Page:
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September 27, 2013
Oroville Mercury Register
February 20, 2004 (Almost 10 years ago) Looking Back on Oroville Heroes
April 15, 1945
Former School Grid Star Earns Pilot’s Wings

Flight Officer Samuel L. Broadnax was recently awarded his wings and commission from the Aviation Cadet Corps at the Tuskegee Army Air Field, Alabama. Broadnax hails from Danielson Street. He attended the local high school and was outstanding in football and track events. He enlisted in the service two months after the beginning of the school term in 1944, during his senior year. His brother Fred S. Broadnax is a sergeant in the armed forces.

Stu’s notes:
I never knew till now that Oroville had a man in the famous Tuskegee Airmen. Although he probably never made it to the War in Europe, it would be nice to know more about him. This young man is one that Oroville can be proud of.

February 27, 2004
Stu’s Notes:
I learned a little more about Oroville’s Tuskegee Airman, Dorothy Bauer called and said she went to Yuba College with Samuel L. Broadnax in 1947-48. He wore a leather jacket, probably his Flight Jacket and that he was studying Journalism and he was a very nice young man. She talked to him about 20 years ago and he had been working for KSFO Radio in San Francisco. He was living on a boat north of the city. He was divorced and said his wife didn’t like living on a boat. I think h e would be about 78 years old now. I have asked people if they have heard of the Tuskegee Airman. Many said no. So I feel I should say that during WWII the Armed Services were segregated and it took a lot of convincing to get the Generals to admit African Americans into Flight School. Finally they agreed to an all African American group and the Tuskegee Airmen were formed in the early 1940’s. They flew the P51 Mustang, probably the best built single engine fighter in the War.

September 29, 2006
Stu’s Notes:
Amazing is all I can say about events of the last couple of days. Serving on the Veterans Day Parade Committee with Bob Hewitt gave me an amazing find. A way to reach Sam Broadnax, Oroville’s Own Tuskegee Airman who I wrote about on Feb,20 and 27, of 2004. You can find these stories on our web site. Thanks to Bob, a man I thought was dead has come to life. And what an exciting life Sam has led. Bob gave me a website of the Tuskegee Airmen Inc, William “Bill” Campbell Chapter. I called Donna Hurts, the president, left a message; she called back within an hour and told me yes Sam was alive and well and that I should call him. I did and for an hour I talked to Sam about his life after he left Oroville and Oroville High School for an adventure that few of us get to have. As a young boy in Oroville he, like me picked crops as I did to help our family get by. He was a member of Scout Troop 29, I was in troop 33 Thermalito. Unlike me, he was outstanding in foot ball and track. In his senior year he heard that they were recruiting for an all African American Fighter Group in our Army Air Force. The only white people would be the training officers. He caught the Oroville-Chico bus on a fall day in 1944. The bus stopped in down town Chico. End of the line, he walked all the way out to the Chico Army Air Drome, took the written test, passed it and was so excited that he failed the physical, as his blood pressure was too high. Sent back home to Oroville, he went to an Oroville Doctor who said his blood pressure was fine. Sending this report and Sam back to Chico and a whole new life soon evolved. He told me what a shock this African American went through when he got to the South for training at Tuskegee, Alabama. Sure there was discrimination in Oroville at the time but nothing like the South. Sam went on to earn his wings and became Flight Officer Samuel L Broadnax, as a Famous Tuskegee Airman. They flew P-51’s in Italy and over Germany earning many medals. Although the War in Europe got over soon after Sam graduated he was going to go to fight over Japan maybe flying a P-47. When the war got over there, thanks to the Atomic Bomb, Sam found himself in a very discriminating America. There were no Aviation jobs in America for African Americans. Sam went on to Yuba College, so did I. Sam’s Mother’s maiden name was Stewart, the same as my mother’s maiden name. We both have Scottish ancestors so maybe I’m related to a Tuskegee Airman. What more could I want. There were only 926 Tuskegee Airmen and think, Oroville should be so proud to Honor this man. (To be continued next week.)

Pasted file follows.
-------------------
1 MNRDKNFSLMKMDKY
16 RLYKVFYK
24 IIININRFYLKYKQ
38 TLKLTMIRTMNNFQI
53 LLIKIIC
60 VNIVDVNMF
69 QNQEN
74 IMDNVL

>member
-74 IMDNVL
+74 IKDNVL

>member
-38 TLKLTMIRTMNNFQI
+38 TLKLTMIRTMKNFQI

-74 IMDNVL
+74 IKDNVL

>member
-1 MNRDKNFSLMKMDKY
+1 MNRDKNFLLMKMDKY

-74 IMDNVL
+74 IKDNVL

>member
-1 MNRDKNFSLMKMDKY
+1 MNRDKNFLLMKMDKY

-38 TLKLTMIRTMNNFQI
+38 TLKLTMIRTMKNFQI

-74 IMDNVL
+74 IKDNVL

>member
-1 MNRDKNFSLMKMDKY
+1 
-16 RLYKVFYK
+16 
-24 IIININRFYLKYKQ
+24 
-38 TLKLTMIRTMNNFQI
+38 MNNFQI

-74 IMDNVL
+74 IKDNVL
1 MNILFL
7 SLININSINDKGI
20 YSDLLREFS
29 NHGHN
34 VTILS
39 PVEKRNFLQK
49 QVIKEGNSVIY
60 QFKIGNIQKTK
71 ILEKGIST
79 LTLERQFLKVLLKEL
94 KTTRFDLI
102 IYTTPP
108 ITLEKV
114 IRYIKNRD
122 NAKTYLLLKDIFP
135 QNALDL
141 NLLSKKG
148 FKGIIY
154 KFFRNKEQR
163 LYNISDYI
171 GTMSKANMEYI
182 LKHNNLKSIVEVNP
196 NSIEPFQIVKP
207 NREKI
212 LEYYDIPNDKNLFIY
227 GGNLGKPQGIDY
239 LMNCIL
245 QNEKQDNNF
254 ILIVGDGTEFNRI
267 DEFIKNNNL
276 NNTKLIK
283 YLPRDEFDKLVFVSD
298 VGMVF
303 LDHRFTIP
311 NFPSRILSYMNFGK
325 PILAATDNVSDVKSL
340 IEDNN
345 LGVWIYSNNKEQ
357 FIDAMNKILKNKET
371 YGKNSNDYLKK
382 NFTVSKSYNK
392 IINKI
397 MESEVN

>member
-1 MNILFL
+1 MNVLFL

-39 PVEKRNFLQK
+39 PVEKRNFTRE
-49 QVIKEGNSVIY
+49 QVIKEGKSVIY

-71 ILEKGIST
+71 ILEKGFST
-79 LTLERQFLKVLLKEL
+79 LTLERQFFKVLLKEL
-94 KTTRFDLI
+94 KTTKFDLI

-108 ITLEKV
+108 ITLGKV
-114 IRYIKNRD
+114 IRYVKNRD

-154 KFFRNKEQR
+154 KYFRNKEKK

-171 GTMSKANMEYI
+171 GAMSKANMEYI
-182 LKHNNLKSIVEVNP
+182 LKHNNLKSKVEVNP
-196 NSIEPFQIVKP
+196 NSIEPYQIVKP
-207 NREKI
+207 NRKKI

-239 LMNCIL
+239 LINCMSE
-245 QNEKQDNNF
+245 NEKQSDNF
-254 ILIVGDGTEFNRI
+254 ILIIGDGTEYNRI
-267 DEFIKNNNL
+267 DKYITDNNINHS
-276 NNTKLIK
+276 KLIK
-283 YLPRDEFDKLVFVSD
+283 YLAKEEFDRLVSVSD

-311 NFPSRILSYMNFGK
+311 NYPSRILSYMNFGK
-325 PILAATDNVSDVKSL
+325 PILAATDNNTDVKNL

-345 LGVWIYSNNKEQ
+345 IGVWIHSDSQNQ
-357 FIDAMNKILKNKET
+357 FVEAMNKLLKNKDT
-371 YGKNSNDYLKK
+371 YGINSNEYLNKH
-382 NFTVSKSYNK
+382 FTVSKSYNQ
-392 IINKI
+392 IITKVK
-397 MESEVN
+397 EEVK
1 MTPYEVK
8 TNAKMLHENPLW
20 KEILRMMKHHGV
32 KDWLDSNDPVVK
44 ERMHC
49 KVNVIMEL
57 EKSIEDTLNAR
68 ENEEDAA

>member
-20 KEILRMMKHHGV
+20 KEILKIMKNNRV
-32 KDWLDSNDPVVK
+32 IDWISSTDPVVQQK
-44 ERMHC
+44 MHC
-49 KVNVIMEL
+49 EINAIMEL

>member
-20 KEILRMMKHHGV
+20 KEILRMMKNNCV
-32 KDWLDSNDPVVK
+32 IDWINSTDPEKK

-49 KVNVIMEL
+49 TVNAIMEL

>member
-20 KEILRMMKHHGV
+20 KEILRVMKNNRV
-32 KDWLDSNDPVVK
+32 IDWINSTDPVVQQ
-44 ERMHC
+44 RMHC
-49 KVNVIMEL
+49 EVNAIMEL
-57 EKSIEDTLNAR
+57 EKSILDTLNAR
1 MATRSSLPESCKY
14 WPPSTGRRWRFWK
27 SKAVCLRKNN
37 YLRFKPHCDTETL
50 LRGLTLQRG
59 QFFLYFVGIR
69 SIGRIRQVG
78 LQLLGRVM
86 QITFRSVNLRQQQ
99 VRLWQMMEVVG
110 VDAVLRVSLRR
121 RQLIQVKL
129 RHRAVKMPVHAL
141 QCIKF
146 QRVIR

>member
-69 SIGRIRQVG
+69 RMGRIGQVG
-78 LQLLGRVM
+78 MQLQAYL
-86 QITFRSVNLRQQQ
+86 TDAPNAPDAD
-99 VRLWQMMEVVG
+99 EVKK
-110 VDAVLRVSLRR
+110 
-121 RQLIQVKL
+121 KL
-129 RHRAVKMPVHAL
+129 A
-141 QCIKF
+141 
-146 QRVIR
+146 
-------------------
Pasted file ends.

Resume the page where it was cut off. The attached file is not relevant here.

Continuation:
Stu’s Notes:
September 27, 2013
Well almost 10 years ago I found a little news clip about Sam Broadnax and as you can see by the above story which I thought should be put all together. Hopefully I’ve acquired new readers since then that will enjoy the above story. I myself read my articles over many times since it never ceases to amaze me what Butte County Heroes have done through the years, never. Next week I hope to bring back the story of Lt. Thomas Doyle and his heroic act in saving a German Town in so doing, gave up his life. Tomorrow night Sam and Thomas will be inducted into the Oroville High School Districts Hall of Fame at the fifth annual Ceremony and Dinner at Gold Country Casino Show Room. The event is sold out. So next year get your tickets early. Nine other High Achievers who graduated from the district will also be inducted.

Plans are under way for this year’s Veteran’s Day Parade, November 11, 2013.